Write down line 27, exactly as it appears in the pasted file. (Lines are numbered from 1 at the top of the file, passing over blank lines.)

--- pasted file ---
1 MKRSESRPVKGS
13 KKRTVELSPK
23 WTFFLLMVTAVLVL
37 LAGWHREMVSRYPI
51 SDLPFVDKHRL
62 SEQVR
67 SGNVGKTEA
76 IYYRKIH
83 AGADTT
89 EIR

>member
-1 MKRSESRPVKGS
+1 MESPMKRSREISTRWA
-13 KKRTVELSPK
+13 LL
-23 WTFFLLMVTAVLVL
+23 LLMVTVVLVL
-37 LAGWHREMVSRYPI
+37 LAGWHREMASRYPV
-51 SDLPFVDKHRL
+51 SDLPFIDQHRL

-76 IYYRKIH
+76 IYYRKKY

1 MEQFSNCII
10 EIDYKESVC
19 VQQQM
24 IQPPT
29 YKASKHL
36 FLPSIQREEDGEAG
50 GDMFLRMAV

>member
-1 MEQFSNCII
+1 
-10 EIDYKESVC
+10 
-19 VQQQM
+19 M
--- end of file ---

24 IQPPT